On Target for First Venus Flyby
April 3, 1998
The Cassini spacecraft remains on track for its flyby of Venus on April 26, which due to the effects of Venus' gravity, will give the spacecraft a 26,280 kilometer-per-hour boost (16,330 mile-per-hour) in speed. Cassini's navigators have determined that the spacecraft is already so accurately targeted for its 284-kilometer altitude swingby of Venus that a scheduled fine-tuning maneuver is unnecessary and has been cancelled.
Cassini is feeling the Sun's gravitational tug since the spacecraft last week reached its perihelion, or closest point to the Sun, and is now flying in outbound direction. The spacecraft is traveling at a speed of approximately 143,000 kilometers per hour (about 89,000 miles per hour) relative to the Sun, and has traveled approximately 464 million kilometers (about 288 million miles) since launch on October 15, 1997.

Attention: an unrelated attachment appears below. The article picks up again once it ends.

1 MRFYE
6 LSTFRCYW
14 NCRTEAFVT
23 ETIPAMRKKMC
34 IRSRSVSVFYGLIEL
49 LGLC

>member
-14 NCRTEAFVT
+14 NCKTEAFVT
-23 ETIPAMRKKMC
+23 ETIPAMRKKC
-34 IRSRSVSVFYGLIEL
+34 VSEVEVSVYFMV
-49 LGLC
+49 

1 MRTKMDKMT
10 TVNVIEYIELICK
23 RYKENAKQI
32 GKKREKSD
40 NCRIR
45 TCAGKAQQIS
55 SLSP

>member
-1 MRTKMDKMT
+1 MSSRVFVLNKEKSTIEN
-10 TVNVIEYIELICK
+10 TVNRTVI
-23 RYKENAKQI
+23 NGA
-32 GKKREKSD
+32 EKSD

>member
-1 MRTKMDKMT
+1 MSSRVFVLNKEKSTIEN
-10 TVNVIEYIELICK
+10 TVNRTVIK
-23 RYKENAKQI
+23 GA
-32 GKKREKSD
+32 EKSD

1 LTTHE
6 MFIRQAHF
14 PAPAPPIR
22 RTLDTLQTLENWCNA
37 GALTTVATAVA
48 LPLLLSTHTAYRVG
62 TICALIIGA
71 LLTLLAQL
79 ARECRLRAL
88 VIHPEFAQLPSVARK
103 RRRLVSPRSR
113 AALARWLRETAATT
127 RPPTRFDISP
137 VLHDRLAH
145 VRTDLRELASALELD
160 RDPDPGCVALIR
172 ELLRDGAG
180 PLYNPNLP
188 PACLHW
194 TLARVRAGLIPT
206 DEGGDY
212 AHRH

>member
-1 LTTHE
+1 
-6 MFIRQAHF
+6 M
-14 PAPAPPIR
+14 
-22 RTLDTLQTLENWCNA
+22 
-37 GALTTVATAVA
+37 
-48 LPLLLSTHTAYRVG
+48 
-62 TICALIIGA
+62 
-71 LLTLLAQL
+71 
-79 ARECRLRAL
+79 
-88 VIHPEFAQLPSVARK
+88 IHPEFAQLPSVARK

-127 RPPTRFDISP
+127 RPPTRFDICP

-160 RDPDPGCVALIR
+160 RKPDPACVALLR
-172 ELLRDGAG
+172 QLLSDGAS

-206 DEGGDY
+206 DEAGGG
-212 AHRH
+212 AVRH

Over the past week, Cassini began transmitting previously- recorded data from last week's engineering checkout of the European Space Agency's Huygens probe. This health-check of Huygens occurs every six months. The data are forwarded to the Huygens team in Europe for analysis. The remainder of the engineering checkout data from Huygens is scheduled to be transmitted from the spacecraft next week.
Additional information about Cassini-Huygens is online at http://saturn.jpl.nasa.gov.
Cassini will begin orbiting Saturn on July 1, 2004, and release its piggybacked Huygens probe about six months later for descent through the thick atmosphere of the moon Titan. Cassini-Huygens is a cooperative mission of NASA, the European Space Agency and the Italian Space Agency. JPL, a division of the California Institute of Technology in Pasadena, manages the mission for NASA's Office of Space Science, Washington, D.C.